ITEM OF THE WEEK : Macomber Turnips

We may call Macomber Turnips "turnips," but they are actually a cross between two other root vegetables: a radish and a rutabaga. Huge like a rutabaga and spicy like a radish, they have a creamy, white flesh and an unusual sweetness. Brothers Adin and Elihu Macomber --  farmers and tinkerers, and fans of the turnip as an hearty, reliable and inexpensive crop -- first developed the vegetable in Massachusetts in the late 1800s. In the Northeast, Macomber turnips grow throughout the summer and fall, and last well in cold storage over the wintertime.
   

 Tips
* To store, keep in the fridge drawer in a loose plastic bag. Stored this way, Macomber turnips can last up to four months. (At harvest-time, turnips often come often with greens, which are edible, but always remove leaves from root vegetables so that they do not draw moisture from the bulb.)
*To prepare, scrub well and peel. You can then steam (30 minutes for 1-inch chunks), boil (20 minutes for 1-inch chunks), bake (45 minutes at 400 degrees), or mash (try combining with potatoes). Macomber turnips are also delicious raw.

 
 

 

RECIPE of the month: 

 Curried Turnips

You may think of Macomber Turnips as a plain winter vegetable, but they have a nice combination of sweetness and spice. Spice ‘em up a little more with this recipe!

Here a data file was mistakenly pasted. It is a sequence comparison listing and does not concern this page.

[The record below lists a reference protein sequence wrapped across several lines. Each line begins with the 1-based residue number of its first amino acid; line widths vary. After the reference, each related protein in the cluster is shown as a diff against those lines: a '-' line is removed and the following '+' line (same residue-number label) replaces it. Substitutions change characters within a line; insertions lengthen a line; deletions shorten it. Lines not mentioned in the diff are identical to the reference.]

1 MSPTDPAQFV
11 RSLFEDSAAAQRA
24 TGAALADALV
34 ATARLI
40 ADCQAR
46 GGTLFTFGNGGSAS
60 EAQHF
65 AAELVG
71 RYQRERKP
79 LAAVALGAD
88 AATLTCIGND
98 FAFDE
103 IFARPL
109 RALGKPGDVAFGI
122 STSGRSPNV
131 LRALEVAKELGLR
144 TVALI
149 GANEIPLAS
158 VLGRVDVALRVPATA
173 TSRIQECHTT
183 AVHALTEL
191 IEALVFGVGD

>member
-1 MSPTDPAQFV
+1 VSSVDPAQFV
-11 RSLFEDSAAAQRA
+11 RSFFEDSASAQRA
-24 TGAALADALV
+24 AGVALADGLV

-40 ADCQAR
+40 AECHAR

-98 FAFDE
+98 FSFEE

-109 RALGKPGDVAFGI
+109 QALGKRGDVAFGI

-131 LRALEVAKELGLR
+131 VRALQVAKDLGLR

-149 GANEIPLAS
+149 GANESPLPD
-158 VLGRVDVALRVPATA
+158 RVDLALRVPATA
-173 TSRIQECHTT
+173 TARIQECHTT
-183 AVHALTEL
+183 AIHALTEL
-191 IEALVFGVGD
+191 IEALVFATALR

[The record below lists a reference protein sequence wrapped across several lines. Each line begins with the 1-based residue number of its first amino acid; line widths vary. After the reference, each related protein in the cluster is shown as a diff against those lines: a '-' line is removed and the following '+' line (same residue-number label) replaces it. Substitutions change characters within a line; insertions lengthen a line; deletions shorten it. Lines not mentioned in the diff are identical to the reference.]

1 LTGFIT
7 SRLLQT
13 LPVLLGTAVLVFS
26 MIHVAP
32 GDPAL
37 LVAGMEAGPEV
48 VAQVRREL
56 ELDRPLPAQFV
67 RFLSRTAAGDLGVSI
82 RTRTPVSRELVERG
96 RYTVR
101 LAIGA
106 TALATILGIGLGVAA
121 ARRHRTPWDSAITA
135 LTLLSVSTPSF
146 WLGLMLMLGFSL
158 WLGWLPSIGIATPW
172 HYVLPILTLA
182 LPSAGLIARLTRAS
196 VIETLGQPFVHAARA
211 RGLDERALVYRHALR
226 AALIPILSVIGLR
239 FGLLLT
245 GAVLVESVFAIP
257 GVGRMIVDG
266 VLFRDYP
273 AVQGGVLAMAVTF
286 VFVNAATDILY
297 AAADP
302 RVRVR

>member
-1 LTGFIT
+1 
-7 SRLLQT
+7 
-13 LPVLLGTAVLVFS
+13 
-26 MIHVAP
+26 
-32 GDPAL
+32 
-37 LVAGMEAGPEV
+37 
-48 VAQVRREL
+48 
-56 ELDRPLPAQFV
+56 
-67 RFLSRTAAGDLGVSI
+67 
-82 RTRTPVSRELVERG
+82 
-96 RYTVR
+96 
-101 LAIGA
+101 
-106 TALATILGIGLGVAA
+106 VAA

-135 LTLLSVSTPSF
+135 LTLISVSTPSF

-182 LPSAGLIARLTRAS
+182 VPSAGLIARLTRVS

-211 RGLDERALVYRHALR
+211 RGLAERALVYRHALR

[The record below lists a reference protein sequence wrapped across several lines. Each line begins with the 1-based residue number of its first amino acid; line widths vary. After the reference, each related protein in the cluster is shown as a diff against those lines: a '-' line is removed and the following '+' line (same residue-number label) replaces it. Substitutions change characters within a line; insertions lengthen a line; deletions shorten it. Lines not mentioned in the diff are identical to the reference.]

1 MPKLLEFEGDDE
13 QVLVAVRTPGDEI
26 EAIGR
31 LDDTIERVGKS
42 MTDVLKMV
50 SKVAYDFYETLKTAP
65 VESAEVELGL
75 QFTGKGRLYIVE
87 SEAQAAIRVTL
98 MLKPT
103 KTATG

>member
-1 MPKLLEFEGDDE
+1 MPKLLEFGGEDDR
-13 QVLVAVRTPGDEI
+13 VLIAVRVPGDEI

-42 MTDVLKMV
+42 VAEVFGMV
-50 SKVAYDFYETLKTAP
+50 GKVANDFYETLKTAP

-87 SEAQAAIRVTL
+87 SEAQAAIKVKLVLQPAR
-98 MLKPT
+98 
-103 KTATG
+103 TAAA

Ingredients:
* 2 T. olive oil
* 1 large onion, thinly sliced
* 1/2 tsp. fresh ginger, grated
* 1 clove garlic, finely chopped
* 1 T. curry powder
* 1 tsp. each ground cumin, coriander, and whole mustard seeds
* 1/2 tsp. turmeric
* 2 cups fresh turnips, peeled and diced
* 1 14-oz. can fire-roasted diced tomatoes
* 2/3 cup water
* 1/2 tsp. brown sugar
* 1 tsp. salt
* 1/2 cup firmly packed fresh cilantro leaves, roughly chopped

Directions:
1. Heat oil in a heavy-bottom pot on medium heat. Saute onions until golden.
2. Add the ginger and garlic, stir 2 minutes more, and then add the spices, stirring well to cook.
3. Stir in the turnips, tomatoes, water, sugar and salt. Cover and bring to a simmer for 10 minutes.
4. Add fresh cilantro and taste. Serve.
 
-- Thanks to Just Food for the turnip tips, and Community Cook Louise Noel for the recipe! For more recipes, check out the Corbin Hill blog and Facebook page.